I then went to work. My daughter took the yogurt out of the oven when she went to cook supper and put it in the refrigerator. It was probably in the oven about 6 hours. The final product is just wonderful smelling and mine turned out thicker than the stuff I used to start it with. Phil got into it before I could get a picture of it in the jars. He put it over some home canned peaches (which was a very good idea and what I will be having for breakfast tomorrow).

I hope this inspires you all to make your own yogurt. It is incredibly easy and the flavor is amazing. It also will cost you a lot less than the containers that you can buy.

Sunday, September 26, 2010

Hot Pepper Butter

I found this recipe on another blog called Chickens in the Road. Everyone who tried it seemed to love it and this week I found some hot peppers on sale in the store and bought them so I could try it.
Cut and seed your hot peppers, then chop them up to a mush in the food processor.
Put your peppers in a large pot and add:

1 qt apple cider vinegar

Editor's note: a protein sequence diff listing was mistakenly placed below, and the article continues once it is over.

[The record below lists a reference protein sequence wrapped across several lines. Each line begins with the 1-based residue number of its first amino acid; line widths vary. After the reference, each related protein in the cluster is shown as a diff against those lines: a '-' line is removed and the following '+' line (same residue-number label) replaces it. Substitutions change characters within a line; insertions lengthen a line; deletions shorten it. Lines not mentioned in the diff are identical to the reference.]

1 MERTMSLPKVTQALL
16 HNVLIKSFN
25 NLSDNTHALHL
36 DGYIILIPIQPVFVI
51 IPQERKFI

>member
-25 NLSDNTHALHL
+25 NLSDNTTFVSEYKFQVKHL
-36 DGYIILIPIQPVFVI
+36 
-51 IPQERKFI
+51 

1 qt. prepared mustard
4 cups sugar (the original recipe called for 6 but those who reviewed said 4 was fine)

I used a whisk to get the mustard mixed in well. Cook it for 10 minutes or so. (original recipe did  not specify how long)
In a second small bowl mix up a cup of flour with enough water to make it smooth(I whisked these together as well).
Using your whisk stir the pepper mixture quickly while pouring a thin stream of the flour mixture into  it.
Ladel into jars and can in boiling water bath canner 15 minutes.
The hot pepper butter are in the yellow jars on the left.

Apple Jelly

I made apple jelly from the peelings of the apples that I made into apple butter and applesauce.